The start of a new school year and the increase in children getting COVID-19 due to the highly contagious delta variant has parents worried about their kids’ health. They’re also wondering, why is it taking so long to produce a vaccine for children under 12 years of age.
The concern grows as do the latest case numbers. COVID cases involving young children have “increased exponentially” to levels the U.S. hasn’t seen since last winter, according to the American Academy of Pediatrics. The latest statistics show child infections made up almost a quarter of the reported cases for the week ending August 26.
It was thought that we would have a vaccine option for younger kids by now. What is taking so long?
For one thing, despite having tens of millions of U.S. adults showing that the vaccines are safe and effective, scientists like Dr. Kari Simonsen, who is leading the trial of the Pfizer vaccine at Children’s Hospital & Medical Center in Omaha, say it’s not enough to just rely on research gathered for grownups.
For another, clinical trial data is still being collected on the proposed COVID-19 vaccines for younger children. Once the companies producing the vaccines collect the trial results, they still have to submit the information to the FDA for assessment and eventual authorization. Emergency authorizations by the agency can take several weeks.
Dr. Scott Gottlieb, a former FDA commissioner who is now a board member of Pfizer, told CBS’ Face the Nation on Sunday the vaccine maker expects to ask the agency for authorization “at some point in September” and then file the application for an emergency use of the vaccine “potentially as early as October.”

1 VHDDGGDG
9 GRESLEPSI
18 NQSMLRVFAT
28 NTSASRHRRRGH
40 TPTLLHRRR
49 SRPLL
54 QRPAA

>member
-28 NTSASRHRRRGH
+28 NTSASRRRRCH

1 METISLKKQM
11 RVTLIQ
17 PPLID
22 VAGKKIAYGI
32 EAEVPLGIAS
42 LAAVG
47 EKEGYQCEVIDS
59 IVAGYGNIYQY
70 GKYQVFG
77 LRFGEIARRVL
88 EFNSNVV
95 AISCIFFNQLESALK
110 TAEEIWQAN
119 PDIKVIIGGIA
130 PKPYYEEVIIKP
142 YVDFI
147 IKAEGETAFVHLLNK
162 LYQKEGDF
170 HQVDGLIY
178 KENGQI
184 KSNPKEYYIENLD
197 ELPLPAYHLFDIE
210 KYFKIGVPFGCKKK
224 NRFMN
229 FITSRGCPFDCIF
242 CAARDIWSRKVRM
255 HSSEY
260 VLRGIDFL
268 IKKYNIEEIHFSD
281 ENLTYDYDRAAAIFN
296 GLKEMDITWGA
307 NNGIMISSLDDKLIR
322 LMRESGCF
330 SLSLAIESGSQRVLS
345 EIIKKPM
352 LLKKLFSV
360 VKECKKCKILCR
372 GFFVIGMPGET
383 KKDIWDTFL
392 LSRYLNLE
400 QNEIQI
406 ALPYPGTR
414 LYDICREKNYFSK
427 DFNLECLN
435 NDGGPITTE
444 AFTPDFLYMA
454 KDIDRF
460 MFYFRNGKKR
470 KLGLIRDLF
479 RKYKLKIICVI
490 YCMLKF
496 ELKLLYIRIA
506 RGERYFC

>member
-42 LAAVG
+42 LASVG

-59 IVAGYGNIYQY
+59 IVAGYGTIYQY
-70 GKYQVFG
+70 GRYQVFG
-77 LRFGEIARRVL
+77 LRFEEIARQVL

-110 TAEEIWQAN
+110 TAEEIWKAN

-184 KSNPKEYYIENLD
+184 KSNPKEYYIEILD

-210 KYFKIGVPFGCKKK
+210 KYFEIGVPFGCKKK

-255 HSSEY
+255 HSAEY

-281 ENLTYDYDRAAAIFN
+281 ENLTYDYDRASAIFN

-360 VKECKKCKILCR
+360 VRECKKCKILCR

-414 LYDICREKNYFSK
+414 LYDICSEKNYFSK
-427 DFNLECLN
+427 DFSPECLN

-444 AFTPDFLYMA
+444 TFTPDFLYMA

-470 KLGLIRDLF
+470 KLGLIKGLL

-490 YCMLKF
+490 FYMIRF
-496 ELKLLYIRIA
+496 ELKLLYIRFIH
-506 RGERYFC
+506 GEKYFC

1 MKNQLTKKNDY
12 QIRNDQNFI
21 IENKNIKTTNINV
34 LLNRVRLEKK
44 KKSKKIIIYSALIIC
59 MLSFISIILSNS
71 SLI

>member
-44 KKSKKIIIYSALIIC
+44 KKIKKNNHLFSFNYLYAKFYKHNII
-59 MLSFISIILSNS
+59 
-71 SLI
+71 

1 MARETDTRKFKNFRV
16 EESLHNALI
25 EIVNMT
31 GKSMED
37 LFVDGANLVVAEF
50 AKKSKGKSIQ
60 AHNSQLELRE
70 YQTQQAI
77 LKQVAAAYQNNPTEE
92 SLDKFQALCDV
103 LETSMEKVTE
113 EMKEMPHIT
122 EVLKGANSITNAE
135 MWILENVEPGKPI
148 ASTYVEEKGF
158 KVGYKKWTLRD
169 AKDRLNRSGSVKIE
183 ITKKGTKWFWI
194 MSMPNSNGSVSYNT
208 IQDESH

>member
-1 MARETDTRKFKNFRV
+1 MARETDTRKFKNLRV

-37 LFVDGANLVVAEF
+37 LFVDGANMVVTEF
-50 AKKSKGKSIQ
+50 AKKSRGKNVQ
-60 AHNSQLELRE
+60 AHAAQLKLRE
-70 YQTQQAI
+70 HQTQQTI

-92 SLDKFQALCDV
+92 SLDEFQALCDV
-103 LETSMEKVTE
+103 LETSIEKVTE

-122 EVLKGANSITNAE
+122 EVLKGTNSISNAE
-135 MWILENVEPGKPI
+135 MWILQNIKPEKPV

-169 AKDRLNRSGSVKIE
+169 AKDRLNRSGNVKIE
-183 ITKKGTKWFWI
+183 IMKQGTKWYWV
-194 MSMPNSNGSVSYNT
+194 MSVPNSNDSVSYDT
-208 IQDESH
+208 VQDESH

Gottlieb added that it would “put us on a time frame where the vaccines could be available at some point late fall, more likely early winter depending on how long FDA takes to review the application.”
For the kid's version of the Covid-19 vaccine, scientists use results from the adult trials and a full pediatric trial.Having the adult research speeds up the process. For people as young as 12, Perlman explains, the companies didn't have to enroll the 30,000 people it needed for adult trials because it could do what's called "immunobridging." The data showed that for this age group, the immune response was the equivalent of adults'. Companies take a similar approach with the younger kids, but in early August, the FDA asked for six months of follow-up safety data, instead of the two months it asked for with adults. It also asked Pfizer and Moderna to double the number of children ages 5 to 11 in clinical trials.